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Tel Aviv — When the Hebrew University High School group arrived in Hebron on January 29, its bus was held up for an hour while police received assurances that the group would not meet with Breaking the Silence. The school was then permitted to conduct its tour without the organization — albeit with local resident Itamar Ben-Gvir, a leader of the far-right Jewish National Front, talking over the teacher leading the tour to give his own narrative, uninvited.
Breaking the Silence, an organization of army veterans set up to “demand accountability regarding Israel’s military actions in the Occupied Territories perpetrated by us and in our name,” has been running tours of Hebron — open to adults — since 2004.
The tours, which take place several times a week, are a sore point for settlers. “I think that Breaking the Silence is an illegitimate organization because it tries to weaken the links between the youth and the most important sites for the Jewish people,” Daniella Weiss, former mayor of the West Bank settlement Kedumim, told the Forward when asked about the group. “No nation in the world would permit such violence against the narrative of the nation.”
Sometimes this kind of distaste for Breaking the Silence has led to violent attacks against tours; sometimes settlers managed to persuade the state to stop tours for short stints. But since a 2009 high court hearing in which a judge affirmed the veterans group’s right to conduct tours, they have run regularly, and with little interruption from settlers.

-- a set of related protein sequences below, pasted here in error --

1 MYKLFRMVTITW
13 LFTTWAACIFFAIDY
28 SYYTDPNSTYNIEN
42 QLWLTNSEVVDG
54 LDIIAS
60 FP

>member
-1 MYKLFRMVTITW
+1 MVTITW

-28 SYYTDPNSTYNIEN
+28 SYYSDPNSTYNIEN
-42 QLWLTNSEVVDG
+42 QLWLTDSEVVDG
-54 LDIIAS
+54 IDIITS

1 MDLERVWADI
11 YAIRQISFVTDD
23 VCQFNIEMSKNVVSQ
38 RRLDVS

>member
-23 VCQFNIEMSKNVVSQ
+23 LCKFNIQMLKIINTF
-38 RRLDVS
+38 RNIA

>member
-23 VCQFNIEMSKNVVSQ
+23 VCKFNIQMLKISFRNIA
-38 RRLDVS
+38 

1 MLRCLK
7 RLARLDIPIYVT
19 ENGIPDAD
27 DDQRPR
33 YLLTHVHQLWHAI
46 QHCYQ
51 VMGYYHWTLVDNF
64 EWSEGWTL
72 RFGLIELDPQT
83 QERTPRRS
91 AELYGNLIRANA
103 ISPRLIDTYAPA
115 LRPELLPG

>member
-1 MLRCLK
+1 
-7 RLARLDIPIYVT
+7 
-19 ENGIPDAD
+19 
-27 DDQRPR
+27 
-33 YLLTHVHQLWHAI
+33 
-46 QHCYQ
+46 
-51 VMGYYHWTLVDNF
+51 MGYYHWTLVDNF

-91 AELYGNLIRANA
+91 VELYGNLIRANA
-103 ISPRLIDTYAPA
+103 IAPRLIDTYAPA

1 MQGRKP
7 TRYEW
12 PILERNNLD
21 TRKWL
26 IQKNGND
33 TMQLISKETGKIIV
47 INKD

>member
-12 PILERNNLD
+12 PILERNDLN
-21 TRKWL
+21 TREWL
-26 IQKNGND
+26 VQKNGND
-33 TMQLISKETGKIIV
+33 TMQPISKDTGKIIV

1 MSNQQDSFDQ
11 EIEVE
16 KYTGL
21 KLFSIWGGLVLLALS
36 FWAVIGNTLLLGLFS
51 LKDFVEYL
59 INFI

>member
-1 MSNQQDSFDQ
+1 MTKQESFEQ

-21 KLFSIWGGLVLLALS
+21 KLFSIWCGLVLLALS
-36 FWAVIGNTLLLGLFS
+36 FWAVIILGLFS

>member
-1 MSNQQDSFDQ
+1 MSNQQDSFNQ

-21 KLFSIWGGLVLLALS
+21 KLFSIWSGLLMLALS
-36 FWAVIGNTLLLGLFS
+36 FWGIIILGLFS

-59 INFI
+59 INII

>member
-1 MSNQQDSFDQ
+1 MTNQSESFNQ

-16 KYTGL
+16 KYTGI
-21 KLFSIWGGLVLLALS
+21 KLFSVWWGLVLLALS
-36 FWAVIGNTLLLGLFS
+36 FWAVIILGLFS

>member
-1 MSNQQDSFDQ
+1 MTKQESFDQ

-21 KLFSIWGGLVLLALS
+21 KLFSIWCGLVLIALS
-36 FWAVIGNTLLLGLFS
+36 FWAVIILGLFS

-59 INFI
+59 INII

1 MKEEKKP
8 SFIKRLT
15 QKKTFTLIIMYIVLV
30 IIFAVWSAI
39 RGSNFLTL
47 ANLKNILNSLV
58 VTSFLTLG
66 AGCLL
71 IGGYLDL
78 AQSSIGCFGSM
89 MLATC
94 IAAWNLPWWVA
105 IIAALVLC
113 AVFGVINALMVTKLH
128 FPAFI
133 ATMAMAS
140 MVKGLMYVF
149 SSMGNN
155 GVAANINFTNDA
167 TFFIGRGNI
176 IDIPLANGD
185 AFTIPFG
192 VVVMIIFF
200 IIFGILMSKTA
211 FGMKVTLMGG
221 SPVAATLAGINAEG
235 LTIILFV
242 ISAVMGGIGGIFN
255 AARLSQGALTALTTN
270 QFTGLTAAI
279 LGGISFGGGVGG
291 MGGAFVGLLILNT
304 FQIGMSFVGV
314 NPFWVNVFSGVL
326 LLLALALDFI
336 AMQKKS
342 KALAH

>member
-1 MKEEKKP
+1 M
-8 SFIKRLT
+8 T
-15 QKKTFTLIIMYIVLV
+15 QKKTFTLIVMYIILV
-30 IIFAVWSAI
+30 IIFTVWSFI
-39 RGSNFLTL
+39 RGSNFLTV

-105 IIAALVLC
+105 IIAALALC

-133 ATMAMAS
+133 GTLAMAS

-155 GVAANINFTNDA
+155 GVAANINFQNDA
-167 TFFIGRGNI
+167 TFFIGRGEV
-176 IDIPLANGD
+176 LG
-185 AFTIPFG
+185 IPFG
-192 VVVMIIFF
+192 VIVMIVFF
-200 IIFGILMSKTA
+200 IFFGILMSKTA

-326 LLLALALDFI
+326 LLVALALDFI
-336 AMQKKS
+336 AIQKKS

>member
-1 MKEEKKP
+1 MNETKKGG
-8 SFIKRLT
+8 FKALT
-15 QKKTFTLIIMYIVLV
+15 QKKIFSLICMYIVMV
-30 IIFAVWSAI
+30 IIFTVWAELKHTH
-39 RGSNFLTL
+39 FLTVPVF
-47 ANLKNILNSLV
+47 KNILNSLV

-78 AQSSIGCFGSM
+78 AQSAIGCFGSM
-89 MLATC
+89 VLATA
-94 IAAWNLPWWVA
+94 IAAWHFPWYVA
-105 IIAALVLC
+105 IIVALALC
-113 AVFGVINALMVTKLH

The Hebrew University High School tour apparently reopened the wound for settlers. “They bring their tours and say what they say, but with an Education Ministry tour it’s a contradiction,” said David Wilder, spokesman for the Committee of the Jewish Community of Hebron. “There, you can’t have people speaking against the security forces and the state.”
It is unclear where the decision to ban Breaking the Silence from the school tour originated. Both the police and the Education Ministry declined to comment. Wilder believes it was at the behest of the ministry after his community complained; School principal Gilad Amir said he believed it was a decision taken by police independent of the ministry. Whichever it was, some activists and politicians say the decision reflects an institutional bias toward settlers and against the left.
Zahava Gal-On, a Knesset member from the dovish party Meretz, argued in an interview with the Forward that the government had a responsibility to guarantee freedom of expression for Breaking the Silence. The fact that it did not attests to a “gradual absorption of settler positions into the government narrative and through to the curriculum,” she said, adding, “The mask has been taken off.”
Sarit Michaeli, press officer for the human rights organization B’Tselem, claimed that the incident highlights a situation whereby settlers enjoy high-level connections in politics and significant influence on the actions of local police who live among them. “Ultimately, it’s not just about violence and the threat of violence, but also about political power,” she said.
Contact Nathan Jeffay at firstname.lastname@example.org